• Gestures & Smiling. People in the US usually nod or show some kind of sign that they are listening throughout a conversation. Many Americans smile when passing strangers on the street as a simple gesture of goodwill, which may feel odd for people from other cultures. Again, remember that real New Yorker might get freaked out by you just smiling at them on the street.

7 tips to communicate better with US Americans

#1 Cut to the chase 

When communicating with US Americans, remember that time is money. Efficiency is highly valued and that is transferred to communication, so make sure you arrive on time. In presentations and meetings with an audience from the US, start with the most important information. In most European countries, it is common to start with a general introduction, then some general statements and possibilities, and then finish with a logical conclusion (deductive reasoning). In the US, though, professionals tend to start with specific data and conclusions, and then add supporting information (inductive reasoning). When communicating with US Americans, remember to begin with your point or findings, and then provide support.

#2 Be direct and concise

Time is very valuable in the US and being concise and to the point signals that you are mindful of people's time. There, the speed of business is faster than in most other countries, so being direct is considered kind. Meetings can be quite casual compared to meetings in most East Asian countries, and they may adopt a direct and friendly communication style. Hierarchies are less obvious during communication unlike most Asian cultures, where rank and role are reflected in conversation and language.

#3 Understand their enthusiasm

People from the United States tend to communicate in a very enthusiastic way. If you work with Americans, you will very likely hear the words 'awesome' and 'great' quite often. This sometimes makes it complicated for other cultures to understand what Americans really mean, especially when receiving feedback (are things truly great?). This is just part of the culture. Try to take in the whole message and read between the lines. If you come from a less enthusiastic culture (in terms of communication), such as Germany or Israel, you will find that removing the intensifiers (best, amazing, incredibly, absolutely), will bring their message closer to your communication style. On the flip side, you may want to take your message up a notch to match your American peeps.

#4 Silence in conversation... Not a thing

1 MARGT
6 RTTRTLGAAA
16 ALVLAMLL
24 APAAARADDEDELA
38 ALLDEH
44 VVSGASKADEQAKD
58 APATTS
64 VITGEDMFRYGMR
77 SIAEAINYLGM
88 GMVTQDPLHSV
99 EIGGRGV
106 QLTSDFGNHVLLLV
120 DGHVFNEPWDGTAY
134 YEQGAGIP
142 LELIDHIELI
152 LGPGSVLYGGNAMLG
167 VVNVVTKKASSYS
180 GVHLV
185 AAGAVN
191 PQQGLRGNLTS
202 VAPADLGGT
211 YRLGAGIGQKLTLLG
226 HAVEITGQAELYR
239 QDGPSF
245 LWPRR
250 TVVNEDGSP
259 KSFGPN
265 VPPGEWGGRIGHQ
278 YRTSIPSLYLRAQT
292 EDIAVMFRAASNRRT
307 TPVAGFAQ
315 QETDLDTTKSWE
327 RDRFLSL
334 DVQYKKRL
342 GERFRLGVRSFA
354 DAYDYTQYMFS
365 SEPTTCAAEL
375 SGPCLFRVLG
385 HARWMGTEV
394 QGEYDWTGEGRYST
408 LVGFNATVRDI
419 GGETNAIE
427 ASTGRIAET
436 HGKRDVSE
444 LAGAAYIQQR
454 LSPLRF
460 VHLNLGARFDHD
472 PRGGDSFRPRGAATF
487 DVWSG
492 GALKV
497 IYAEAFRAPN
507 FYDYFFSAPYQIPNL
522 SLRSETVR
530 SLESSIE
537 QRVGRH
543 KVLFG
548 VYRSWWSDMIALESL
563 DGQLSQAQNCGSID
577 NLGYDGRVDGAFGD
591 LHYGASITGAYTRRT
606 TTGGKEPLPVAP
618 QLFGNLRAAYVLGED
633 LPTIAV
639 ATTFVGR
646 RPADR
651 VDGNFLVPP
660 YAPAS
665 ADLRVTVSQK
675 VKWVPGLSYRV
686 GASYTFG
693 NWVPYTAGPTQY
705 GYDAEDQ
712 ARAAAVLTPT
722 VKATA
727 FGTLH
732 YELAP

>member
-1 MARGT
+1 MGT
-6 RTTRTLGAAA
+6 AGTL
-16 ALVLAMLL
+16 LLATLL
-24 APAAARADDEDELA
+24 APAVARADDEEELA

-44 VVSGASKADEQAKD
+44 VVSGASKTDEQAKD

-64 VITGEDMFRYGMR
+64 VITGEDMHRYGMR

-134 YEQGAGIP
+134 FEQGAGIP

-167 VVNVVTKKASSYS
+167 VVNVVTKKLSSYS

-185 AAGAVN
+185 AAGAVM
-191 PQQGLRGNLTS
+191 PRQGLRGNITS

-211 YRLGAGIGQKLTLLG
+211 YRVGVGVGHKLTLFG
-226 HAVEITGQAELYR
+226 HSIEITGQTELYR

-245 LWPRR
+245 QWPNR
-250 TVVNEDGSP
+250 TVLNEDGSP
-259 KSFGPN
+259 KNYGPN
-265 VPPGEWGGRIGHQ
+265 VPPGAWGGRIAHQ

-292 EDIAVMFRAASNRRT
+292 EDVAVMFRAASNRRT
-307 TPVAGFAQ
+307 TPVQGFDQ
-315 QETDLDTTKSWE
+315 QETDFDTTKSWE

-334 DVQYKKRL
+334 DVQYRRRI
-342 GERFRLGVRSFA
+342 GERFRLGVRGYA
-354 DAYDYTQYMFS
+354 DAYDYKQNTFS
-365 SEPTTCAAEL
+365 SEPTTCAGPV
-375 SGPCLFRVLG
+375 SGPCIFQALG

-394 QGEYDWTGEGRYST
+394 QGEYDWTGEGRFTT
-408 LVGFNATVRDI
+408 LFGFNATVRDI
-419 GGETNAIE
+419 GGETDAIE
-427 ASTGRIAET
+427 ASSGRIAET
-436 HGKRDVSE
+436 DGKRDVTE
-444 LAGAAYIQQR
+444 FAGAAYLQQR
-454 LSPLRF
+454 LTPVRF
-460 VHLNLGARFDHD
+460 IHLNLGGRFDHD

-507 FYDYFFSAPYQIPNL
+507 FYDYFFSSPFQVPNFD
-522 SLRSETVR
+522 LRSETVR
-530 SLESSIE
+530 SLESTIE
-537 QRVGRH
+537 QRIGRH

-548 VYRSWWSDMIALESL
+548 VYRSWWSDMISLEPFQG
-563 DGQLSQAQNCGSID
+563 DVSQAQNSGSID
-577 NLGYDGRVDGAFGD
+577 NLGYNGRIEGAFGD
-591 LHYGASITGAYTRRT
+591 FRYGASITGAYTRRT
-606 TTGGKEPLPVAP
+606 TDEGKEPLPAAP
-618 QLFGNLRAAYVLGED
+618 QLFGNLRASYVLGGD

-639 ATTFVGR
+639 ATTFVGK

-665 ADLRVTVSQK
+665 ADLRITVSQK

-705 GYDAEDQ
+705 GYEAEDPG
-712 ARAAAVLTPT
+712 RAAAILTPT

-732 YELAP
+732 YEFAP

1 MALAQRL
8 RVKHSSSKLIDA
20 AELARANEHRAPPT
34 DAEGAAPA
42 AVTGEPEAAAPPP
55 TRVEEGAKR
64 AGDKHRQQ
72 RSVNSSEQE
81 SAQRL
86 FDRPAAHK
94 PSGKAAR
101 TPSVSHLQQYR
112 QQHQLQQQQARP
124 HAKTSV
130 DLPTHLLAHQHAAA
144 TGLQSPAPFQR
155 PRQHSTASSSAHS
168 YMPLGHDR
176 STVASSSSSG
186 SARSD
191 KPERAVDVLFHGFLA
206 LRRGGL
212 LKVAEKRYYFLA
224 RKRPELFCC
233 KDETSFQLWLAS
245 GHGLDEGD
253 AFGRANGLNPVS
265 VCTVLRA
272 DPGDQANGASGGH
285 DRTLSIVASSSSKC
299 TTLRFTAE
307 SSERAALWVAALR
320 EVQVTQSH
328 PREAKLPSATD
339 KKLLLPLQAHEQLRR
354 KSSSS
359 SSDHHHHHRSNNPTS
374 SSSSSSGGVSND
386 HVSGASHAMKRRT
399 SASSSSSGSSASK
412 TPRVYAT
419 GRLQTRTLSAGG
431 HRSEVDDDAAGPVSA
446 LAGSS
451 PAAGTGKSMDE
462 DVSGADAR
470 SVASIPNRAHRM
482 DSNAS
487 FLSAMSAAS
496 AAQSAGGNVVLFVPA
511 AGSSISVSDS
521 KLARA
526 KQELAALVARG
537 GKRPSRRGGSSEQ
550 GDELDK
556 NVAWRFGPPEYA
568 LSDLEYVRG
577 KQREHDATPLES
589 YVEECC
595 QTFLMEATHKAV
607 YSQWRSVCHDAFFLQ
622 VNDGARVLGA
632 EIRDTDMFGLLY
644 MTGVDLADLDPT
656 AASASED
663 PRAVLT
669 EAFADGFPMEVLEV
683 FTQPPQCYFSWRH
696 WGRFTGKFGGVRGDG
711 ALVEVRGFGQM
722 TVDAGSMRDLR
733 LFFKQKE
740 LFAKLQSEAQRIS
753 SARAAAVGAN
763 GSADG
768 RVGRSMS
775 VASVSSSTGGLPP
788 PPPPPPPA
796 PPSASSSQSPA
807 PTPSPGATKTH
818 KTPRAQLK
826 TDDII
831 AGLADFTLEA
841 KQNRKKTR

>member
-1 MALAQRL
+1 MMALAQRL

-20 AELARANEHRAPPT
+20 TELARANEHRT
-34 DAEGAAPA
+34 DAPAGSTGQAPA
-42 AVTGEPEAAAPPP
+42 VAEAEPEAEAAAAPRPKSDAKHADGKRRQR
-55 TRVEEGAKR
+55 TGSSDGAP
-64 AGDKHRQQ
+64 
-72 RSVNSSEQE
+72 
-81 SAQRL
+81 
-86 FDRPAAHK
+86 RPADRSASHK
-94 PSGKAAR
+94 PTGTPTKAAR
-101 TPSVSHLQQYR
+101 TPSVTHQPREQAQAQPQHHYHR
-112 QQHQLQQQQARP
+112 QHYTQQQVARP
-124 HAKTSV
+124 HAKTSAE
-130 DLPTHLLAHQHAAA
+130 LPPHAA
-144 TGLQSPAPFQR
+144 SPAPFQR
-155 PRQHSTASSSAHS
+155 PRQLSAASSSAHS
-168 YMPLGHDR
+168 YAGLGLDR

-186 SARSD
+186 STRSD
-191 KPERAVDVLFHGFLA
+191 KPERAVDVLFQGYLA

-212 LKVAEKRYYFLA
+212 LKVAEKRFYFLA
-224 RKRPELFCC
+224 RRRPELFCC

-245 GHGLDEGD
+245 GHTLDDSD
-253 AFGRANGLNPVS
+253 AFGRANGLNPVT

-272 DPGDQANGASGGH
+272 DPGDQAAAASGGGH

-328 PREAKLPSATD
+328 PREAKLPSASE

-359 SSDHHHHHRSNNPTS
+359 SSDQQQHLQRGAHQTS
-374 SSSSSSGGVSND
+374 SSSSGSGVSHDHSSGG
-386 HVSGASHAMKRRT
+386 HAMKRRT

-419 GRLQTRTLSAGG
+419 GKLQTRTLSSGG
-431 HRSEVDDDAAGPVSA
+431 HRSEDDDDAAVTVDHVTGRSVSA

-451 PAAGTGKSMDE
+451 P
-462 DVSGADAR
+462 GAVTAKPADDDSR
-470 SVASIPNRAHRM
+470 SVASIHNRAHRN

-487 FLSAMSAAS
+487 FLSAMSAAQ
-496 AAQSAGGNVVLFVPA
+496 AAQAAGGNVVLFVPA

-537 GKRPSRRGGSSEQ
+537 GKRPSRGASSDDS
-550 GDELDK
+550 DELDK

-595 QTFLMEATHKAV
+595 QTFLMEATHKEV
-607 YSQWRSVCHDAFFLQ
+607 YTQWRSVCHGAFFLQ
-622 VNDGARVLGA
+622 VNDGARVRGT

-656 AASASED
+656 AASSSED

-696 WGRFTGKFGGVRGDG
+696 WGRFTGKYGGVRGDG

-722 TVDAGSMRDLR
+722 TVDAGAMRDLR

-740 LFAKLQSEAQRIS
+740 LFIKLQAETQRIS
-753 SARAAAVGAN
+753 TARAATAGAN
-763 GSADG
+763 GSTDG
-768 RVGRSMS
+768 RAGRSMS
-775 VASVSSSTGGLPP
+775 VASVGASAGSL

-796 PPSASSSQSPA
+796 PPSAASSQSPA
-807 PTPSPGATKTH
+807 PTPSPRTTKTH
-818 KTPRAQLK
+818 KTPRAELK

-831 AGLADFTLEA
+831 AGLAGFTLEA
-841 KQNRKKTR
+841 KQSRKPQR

Silence is somewhat disturbing to many US Americans. Whenever there is a silent pause during a conversation, Americans may feel awkward and uneasy. This gives you two choices: either use silence as a tool to gain leverage in communicating with Americans or avoid silence to accommodate them.

#5 When providing feedback, sprinkle small compliments

When providing feedback, you can be honest, but it is usually a good idea to sprinkle small compliments and use a positive, constructive tone. Although initially some cultures may view this as 'fake', this can be a great exercise to create a supportive environment with a growth mindset. So the next time you want to say "Your presentation has too many slides," try something like "Your presentation is going in the right direction. If you could pare it down to 10 slides, it'd help keep the audience focused."

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#6 Understand how US Americans socialize

Americans are very friendly, talkative, and smiling, and they often use first names even when they don't know the other person very well. They enjoy sharing and asking, but after some time, you may get to a 'hard pit' difficult to break. They are what is known as a 'peach culture' - soft on the outside, harder on the inside. This type of culture enjoys engaging in small talk, so make sure you get all the tips in the article Win at Small Talk: Surviving the First 5 Minutes of a Virtual Meeting.

#7 Be ready to debate but avoid sensitive topics

Avoid touchy subjects such as politics or religion, and do not make fun of their country. Outside of those taboo topics, Americans are usually open to discussion and hearing other people's opinions. Try not to get offended if they bluntly show disagreement around topics such as sports or best coffee in town. They are probably only sharing their thoughts and it does not necessarily mean that they do not respect yours. All in all, the US is a big and diverse country, and the level of confrontation varies depending on the area.